The inadequacy of the CFD model in predicting the separation region is not surprising given the grid density in this region, together with the well known shortcomings of the k-ε model in this respect.
Graphs for Loops 305 and 208 are shown below:
The very high peaks appearing in the graphs for Loop 305 are due to unrealistic flow velocities predicted by the code near the fire source. The fire pan was modelled as a thin surface 0.85 m (2.8 ft) from the tunnel floor, with a source of heat and mass specified just above this surface. A gap was left underneath the pan, with a sink of mass to represent the consumption of oxygen by the fire. The high velocities were predicted through this gap in the immediate vicinity of the fire. In addition, the area of the fire pan was about 29 m2 in the model, rather than the indicated area of 45 m2 for a heat release of 100 MW. With hindsight, it would have been better to adopt a more realistic representation of the fire source than that used for this simulation.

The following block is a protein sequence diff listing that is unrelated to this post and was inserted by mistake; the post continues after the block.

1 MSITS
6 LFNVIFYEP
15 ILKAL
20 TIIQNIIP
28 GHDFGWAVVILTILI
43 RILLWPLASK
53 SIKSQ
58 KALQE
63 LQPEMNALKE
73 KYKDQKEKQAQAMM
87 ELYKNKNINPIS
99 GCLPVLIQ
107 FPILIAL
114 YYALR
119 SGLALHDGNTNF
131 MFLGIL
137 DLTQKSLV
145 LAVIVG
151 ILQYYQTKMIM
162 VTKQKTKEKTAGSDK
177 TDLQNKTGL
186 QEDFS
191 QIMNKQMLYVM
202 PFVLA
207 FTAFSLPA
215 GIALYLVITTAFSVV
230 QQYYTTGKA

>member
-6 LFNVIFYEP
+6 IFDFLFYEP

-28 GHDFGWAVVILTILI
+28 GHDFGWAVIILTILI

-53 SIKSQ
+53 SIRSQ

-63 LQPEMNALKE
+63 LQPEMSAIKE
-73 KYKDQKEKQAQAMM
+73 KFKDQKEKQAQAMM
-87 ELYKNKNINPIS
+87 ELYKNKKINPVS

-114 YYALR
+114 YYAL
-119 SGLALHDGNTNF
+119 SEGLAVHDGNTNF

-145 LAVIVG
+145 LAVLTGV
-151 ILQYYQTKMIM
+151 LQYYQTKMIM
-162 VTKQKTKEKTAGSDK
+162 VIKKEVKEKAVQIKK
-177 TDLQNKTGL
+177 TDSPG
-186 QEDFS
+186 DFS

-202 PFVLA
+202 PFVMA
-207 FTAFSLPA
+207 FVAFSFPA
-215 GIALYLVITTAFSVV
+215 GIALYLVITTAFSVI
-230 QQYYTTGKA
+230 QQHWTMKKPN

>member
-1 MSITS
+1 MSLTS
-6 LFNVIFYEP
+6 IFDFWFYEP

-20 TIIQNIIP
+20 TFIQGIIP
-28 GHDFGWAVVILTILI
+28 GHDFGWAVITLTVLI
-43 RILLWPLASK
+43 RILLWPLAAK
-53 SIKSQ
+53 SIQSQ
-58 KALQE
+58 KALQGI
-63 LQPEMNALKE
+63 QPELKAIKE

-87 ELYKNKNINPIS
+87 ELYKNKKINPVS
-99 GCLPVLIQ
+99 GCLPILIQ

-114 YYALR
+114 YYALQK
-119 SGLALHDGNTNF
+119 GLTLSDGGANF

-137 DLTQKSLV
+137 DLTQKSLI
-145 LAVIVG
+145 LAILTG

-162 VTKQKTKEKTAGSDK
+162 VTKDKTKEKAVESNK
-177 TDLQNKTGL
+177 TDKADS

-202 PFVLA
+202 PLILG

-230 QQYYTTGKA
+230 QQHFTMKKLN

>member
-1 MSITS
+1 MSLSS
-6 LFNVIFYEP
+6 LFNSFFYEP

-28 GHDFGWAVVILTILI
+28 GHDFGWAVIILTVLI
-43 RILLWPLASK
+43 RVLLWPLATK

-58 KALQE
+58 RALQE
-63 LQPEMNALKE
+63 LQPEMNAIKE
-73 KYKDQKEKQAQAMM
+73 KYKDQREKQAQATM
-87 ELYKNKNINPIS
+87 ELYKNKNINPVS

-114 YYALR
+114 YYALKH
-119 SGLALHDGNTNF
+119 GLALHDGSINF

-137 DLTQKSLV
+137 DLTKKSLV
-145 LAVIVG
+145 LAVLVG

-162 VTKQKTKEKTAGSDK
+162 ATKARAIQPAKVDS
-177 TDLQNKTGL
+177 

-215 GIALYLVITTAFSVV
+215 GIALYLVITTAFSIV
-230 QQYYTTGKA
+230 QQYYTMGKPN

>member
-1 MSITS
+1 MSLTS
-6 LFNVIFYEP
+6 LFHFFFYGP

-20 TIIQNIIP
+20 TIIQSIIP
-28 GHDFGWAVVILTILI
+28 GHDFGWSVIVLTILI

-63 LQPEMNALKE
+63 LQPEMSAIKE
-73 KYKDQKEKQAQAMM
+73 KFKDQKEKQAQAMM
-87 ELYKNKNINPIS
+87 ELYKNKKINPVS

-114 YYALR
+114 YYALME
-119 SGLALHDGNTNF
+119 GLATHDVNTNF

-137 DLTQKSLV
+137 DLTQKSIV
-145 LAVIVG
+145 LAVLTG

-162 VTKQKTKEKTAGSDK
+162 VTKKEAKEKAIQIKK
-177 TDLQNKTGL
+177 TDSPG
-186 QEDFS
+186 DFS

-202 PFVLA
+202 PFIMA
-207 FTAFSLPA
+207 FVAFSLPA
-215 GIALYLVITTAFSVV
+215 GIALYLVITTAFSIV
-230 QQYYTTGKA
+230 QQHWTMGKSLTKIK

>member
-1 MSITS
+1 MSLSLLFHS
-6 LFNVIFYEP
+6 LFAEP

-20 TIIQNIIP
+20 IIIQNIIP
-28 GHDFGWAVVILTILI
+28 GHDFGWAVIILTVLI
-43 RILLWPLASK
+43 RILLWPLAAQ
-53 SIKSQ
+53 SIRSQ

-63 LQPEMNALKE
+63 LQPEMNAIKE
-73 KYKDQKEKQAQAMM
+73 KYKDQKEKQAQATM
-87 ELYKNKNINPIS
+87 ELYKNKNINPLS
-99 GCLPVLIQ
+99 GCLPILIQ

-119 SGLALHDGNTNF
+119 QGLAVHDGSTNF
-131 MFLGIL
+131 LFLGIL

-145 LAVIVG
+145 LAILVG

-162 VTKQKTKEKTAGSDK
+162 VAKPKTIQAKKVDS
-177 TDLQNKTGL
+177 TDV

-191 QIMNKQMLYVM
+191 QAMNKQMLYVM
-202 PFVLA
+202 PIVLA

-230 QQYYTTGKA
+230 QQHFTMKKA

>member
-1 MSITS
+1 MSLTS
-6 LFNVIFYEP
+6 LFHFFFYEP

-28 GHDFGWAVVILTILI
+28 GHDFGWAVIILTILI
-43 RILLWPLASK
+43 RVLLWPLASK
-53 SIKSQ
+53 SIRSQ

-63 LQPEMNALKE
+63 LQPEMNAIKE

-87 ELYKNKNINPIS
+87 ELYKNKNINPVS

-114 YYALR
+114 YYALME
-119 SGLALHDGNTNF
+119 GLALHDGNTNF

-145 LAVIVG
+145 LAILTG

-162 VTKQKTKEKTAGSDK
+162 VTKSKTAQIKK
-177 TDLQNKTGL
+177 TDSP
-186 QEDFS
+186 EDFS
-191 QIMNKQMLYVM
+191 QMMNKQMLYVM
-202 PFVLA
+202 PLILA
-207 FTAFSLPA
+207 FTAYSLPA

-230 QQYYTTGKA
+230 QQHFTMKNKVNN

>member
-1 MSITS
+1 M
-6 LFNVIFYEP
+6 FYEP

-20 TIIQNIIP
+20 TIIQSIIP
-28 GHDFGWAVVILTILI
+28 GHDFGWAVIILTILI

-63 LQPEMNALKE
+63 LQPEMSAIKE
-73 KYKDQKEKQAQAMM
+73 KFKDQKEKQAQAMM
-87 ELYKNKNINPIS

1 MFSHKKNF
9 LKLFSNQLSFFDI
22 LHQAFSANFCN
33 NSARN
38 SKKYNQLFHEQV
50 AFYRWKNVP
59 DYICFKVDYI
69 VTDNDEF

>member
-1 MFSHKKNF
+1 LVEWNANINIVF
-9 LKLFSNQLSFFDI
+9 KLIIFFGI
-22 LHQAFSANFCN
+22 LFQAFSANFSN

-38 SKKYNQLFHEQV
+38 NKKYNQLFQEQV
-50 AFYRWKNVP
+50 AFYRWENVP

For the purpose of comparing the predicted and measured values of temperature, contour plots are presented in addition to temperature – time graphs. Below are several sets of temperature contours illustrating the differences between the CFD prediction and the measured values:
Comparison of Measurements (top) and CFD (bottom) at 48 seconds
Comparison of Measurements (top) and CFD (bottom) at 1 min 48 seconds
The outermost temperature contours on all plots are 70°�F (21.1°�C). The next contour in each CFD plot is 140°�F (60°�C), which corresponds to the third contour on each measurements plot. The CFD contours are in steps of 70°�F (38.9°�C). As can be seen above, by 48 seconds the fire plume predicted in the CFD simulation had not spread as far as in the actual test.